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'God of War: Ascension' and The Problem with Prequels

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Thursday, Mar 21, 2013
God of War: Ascension highlights some of the main problems that I have with prequels in general while also demonstrating why video game prequels are especially annoying.

This post contains spoilers for the God of War series.


I love the God of War series.  I’ve played all the games multiple times and on various difficulty settings.  By my rough estimate, I’ve written over three-thousand words specifically about the games, and I’ve probably made reference to them in dozens of other columns.  Despite my fandom, God of War: Ascension is proving to be a challenge and not in the sense that I’m having a hard time beating the enemies (it actually feels easier than most of the other games).  It is challenging because the game constantly reminds me about how much I dislike prequels, especially in video games.
  
As is the case in non-interactive media, prequels often muddy a story’s overall plot.  The classic examples are the Star Wars prequels.  They’re almost a cliche, but for good reason: Why wouldn’t Obi-Wan ever tell Luke about midichlorians?  Why would the imperial Moffs sass Darth Vader about the Force when they are clearly old enough to have been alive during a time when Jedi roamed the galaxy?  Did everybody forget about Qui-Gon?


When enough little details pile up, they start to distract from the consistency of the overall narrative.  No one ever mentions the time that Kratos killed the furies or talks about how there used to be elephant beasts roaming around the world.  Because the core trilogy has such a clear plot, the prequels are put in a tough narrative position. They are meant to be part of the experiences of Kratos overall, yet they were never mentioned in the story’s main series.


God of War’s plot might not be the most revolutionary story ever told, but it has a certain ancient Greek appeal: bickering gods, lots of sex and violence, and a simple, yet dramatic plot.  Kratos’ story is Aristotelian in its simplicity and execution: his hubris causes great personal tragedy, which then leads to a massive struggle with an immensely cathartic payoff that ultimately doesn’t really leave anyone all that happy.


By the end of God of War 3, you’ve followed Kratos through the death of his family.  You get to participate in destroying the entire pantheon of gods and then you end Kratos’s life with your last action in the game (well, until the inevitable God of War 4, I suppose).  The point is that it is difficult to get too invested in Ascension‘s story and characters because I already know how the story plays out on a grand scale.  There is little-to-no character development, so every conflict takes the form of a huge monster and an intense fighting sequence.  They’re all visually gorgeous and clever from a gameplay perspective, but there’s never any question about how things will turn out.  As cool as the Hecatonchires is, it’s not as intense as interactively obliterating Zeus, the king of the gods, a figure Kratos has been chasing for years (and also happens to be Kratos’s dad, of course).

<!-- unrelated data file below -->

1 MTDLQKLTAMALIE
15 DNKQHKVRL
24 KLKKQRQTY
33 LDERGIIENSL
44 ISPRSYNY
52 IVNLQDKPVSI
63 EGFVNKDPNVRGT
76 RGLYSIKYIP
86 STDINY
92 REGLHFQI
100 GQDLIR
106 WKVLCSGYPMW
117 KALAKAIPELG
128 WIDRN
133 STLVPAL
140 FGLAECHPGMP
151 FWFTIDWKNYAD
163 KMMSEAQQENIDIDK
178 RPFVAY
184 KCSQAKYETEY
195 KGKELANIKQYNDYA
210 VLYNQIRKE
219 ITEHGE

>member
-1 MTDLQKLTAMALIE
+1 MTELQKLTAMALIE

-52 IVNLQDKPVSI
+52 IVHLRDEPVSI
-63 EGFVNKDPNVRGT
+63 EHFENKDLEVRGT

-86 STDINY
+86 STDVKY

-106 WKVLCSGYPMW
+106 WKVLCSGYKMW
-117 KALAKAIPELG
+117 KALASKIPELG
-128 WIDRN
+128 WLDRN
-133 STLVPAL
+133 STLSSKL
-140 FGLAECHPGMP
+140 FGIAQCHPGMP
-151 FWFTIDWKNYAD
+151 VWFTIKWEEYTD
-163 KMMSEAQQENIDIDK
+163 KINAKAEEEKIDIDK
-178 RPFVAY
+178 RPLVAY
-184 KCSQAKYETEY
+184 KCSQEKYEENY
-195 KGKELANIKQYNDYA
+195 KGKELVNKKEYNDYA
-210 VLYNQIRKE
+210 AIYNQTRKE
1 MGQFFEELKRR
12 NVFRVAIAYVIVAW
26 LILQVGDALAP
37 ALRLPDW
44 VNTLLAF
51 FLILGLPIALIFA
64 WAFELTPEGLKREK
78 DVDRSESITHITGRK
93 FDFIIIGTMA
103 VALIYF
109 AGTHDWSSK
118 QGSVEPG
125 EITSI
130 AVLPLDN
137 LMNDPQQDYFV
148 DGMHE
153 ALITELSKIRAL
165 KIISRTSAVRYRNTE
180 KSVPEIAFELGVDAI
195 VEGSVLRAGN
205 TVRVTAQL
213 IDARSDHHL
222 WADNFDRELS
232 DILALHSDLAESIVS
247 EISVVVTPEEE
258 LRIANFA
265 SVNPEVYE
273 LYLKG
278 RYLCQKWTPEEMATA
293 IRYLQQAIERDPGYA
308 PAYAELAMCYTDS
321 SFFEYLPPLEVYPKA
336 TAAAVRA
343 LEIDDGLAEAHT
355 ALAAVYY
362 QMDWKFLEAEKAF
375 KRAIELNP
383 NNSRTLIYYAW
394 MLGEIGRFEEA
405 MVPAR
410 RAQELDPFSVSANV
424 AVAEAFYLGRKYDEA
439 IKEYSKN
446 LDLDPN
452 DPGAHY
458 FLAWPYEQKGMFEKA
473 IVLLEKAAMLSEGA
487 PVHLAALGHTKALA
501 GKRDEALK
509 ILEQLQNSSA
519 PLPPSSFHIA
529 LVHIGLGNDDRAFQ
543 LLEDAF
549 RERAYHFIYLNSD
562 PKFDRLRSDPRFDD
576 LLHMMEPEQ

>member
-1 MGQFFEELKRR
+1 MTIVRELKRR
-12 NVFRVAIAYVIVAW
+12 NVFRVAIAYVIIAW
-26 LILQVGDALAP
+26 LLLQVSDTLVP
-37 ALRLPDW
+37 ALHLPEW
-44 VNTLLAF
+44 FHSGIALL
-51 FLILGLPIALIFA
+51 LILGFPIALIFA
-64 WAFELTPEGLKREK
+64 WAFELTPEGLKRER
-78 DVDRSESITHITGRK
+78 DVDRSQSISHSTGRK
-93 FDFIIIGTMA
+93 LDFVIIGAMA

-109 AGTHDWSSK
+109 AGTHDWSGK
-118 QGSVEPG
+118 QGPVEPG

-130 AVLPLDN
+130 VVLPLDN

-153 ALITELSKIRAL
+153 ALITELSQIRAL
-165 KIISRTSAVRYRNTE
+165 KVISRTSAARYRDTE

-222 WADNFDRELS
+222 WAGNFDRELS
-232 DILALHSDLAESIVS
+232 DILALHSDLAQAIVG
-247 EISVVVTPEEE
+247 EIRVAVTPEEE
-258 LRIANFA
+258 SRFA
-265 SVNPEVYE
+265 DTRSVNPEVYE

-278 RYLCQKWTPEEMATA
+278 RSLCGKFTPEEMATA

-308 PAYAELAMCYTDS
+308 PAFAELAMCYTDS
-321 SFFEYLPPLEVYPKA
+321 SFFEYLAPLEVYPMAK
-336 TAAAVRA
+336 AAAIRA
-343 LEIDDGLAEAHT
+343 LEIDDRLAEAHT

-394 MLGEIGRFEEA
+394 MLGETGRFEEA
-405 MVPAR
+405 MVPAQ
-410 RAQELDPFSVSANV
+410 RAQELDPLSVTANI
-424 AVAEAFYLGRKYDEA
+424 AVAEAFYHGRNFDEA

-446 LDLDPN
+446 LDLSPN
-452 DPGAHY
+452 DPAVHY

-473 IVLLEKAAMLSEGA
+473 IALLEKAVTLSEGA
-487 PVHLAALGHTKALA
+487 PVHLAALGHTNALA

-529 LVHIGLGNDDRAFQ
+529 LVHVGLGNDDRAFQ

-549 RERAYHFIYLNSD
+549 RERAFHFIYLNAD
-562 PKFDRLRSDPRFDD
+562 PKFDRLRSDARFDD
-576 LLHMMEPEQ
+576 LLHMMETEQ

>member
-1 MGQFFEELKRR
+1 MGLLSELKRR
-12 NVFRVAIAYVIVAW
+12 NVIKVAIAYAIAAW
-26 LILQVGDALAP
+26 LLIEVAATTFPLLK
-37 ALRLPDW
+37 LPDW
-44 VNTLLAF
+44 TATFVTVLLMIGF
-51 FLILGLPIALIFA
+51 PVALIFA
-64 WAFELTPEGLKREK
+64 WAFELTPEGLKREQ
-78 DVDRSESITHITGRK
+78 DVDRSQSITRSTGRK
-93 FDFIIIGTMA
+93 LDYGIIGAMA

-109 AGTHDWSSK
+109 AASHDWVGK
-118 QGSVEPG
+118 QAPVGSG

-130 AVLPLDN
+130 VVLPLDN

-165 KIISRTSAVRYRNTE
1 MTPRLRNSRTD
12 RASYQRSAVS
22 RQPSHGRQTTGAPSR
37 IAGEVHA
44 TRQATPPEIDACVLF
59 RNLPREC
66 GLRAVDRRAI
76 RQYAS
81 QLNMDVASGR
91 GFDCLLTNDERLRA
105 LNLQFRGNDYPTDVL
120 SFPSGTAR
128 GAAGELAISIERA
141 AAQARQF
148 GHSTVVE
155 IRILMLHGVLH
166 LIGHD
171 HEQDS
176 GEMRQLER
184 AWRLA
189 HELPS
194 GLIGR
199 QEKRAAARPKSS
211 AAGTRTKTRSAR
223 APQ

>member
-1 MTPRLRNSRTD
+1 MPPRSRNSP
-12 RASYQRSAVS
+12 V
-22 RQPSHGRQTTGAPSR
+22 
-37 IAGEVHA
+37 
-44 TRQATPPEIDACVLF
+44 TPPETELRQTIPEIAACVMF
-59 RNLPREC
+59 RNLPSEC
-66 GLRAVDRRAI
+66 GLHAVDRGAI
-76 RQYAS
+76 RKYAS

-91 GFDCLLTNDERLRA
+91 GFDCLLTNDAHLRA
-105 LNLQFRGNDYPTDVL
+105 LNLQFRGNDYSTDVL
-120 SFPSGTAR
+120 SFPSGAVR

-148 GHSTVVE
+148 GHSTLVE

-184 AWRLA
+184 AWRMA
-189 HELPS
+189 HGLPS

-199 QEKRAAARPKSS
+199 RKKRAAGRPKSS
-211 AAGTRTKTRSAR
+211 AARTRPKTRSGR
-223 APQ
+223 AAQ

In addition to the narrative problems that prequels create, they also tend to clash with the interactive and iterative nature of video games.  The “abili-tease” of having to relearn all your combinations and magic from one sequel to the next requires a hefty suspension of disbelief, but a prequel stretches the concept past the point of absurdity.  Mechanical systems like stamina meters and weapon upgrades are continually being tweaked and in many cases improved.  Unfortunately, this gradual evolution actually manifests as devolution when the series is arranged chronologically.  The fact that Ascension brings a more free-form QTE system than God of War 3 is jarring from a narrative perspective.  Why wasn’t Kratos using his full range of skills when he needed them most?  Was he getting forgetful in his old age?


Granted, these critiques are fairly nit-picky, but the concept of the best way to tell game stories is only going to become more important in the coming years.  We’re reaching the point when franchises are starting to span decades, which means designers need to think about how their systemic stories are going to match up with their plots.  Refining mechanics and improving game engines with each release is a great goal, but nonchalantly plugging these enhancements into any point in a series’ timeline hurts the sense of cohesion within a game’s broader universe.


One obvious solution that many developers have already found is the “reboot” concept.  Instead of being beholden to a particular story arc, characters like Lara Croft have been reimagined in new contexts that still pay homage to the spirit of the original games.  It’s a concept that seems to work particularly well with characters who are part of a broader mythos, such as Batman.  The Tim Burton and Christopher Nolan versions of the Caped Crusader are definitely different, but they share common touchstones that explore Batman’s obsession with justice from different angles.


At this point, why not make Kratos’s story more similar to the ancient Greek myths with their tendency to be reinterpreted by different people at various times and locations?  It’s time to turn God of War into a concept instead of a series, to reinvent Kratos in different times, various cultures, and in situations that don’t even acknowledge the existence of the Kratos vs. Zeus trilogy.  Doing so will let the series grow in unexpected directions and solve the prequel problem.  Plus, nerds like me will never have to wonder why Kratos seems to forget his combat training between every game.

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